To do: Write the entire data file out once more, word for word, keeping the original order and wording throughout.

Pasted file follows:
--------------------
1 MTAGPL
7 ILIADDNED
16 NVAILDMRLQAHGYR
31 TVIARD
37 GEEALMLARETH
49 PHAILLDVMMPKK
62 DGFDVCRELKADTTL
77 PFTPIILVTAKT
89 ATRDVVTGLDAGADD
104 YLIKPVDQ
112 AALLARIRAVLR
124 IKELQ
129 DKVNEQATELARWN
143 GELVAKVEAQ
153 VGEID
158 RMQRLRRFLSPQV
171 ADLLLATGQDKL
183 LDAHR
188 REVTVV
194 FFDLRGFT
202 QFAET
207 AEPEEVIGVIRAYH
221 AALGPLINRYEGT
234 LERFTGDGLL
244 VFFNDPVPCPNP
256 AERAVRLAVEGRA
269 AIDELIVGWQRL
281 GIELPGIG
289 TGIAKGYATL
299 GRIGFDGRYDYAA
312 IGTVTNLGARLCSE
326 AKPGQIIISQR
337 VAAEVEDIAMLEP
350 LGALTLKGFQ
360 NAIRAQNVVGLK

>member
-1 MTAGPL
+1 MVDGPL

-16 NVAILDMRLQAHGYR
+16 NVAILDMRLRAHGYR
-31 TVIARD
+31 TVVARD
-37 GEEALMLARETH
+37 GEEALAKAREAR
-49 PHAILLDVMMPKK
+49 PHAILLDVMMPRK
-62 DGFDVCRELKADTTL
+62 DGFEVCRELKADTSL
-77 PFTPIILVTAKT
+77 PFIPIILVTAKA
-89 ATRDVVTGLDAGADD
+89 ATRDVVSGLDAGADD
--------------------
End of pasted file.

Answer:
1 MTAGPL
7 ILIADDNED
16 NVAILDMRLQAHGYR
31 TVIARD
37 GEEALMLARETH
49 PHAILLDVMMPKK
62 DGFDVCRELKADTTL
77 PFTPIILVTAKT
89 ATRDVVTGLDAGADD
104 YLIKPVDQ
112 AALLARIRAVLR
124 IKELQ
129 DKVNEQATELARWN
143 GELVAKVEAQ
153 VGEID
158 RMQRLRRFLSPQV
171 ADLLLATGQDKL
183 LDAHR
188 REVTVV
194 FFDLRGFT
202 QFAET
207 AEPEEVIGVIRAYH
221 AALGPLINRYEGT
234 LERFTGDGLL
244 VFFNDPVPCPNP
256 AERAVRLAVEGRA
269 AIDELIVGWQRL
281 GIELPGIG
289 TGIAKGYATL
299 GRIGFDGRYDYAA
312 IGTVTNLGARLCSE
326 AKPGQIIISQR
337 VAAEVEDIAMLEP
350 LGALTLKGFQ
360 NAIRAQNVVGLK

>member
-1 MTAGPL
+1 MVDGPL

-16 NVAILDMRLQAHGYR
+16 NVAILDMRLRAHGYR
-31 TVIARD
+31 TVVARD
-37 GEEALMLARETH
+37 GEEALAKAREAR
-49 PHAILLDVMMPKK
+49 PHAILLDVMMPRK
-62 DGFDVCRELKADTTL
+62 DGFEVCRELKADTSL
-77 PFTPIILVTAKT
+77 PFIPIILVTAKA
-89 ATRDVVTGLDAGADD
+89 ATRDVVSGLDAGADD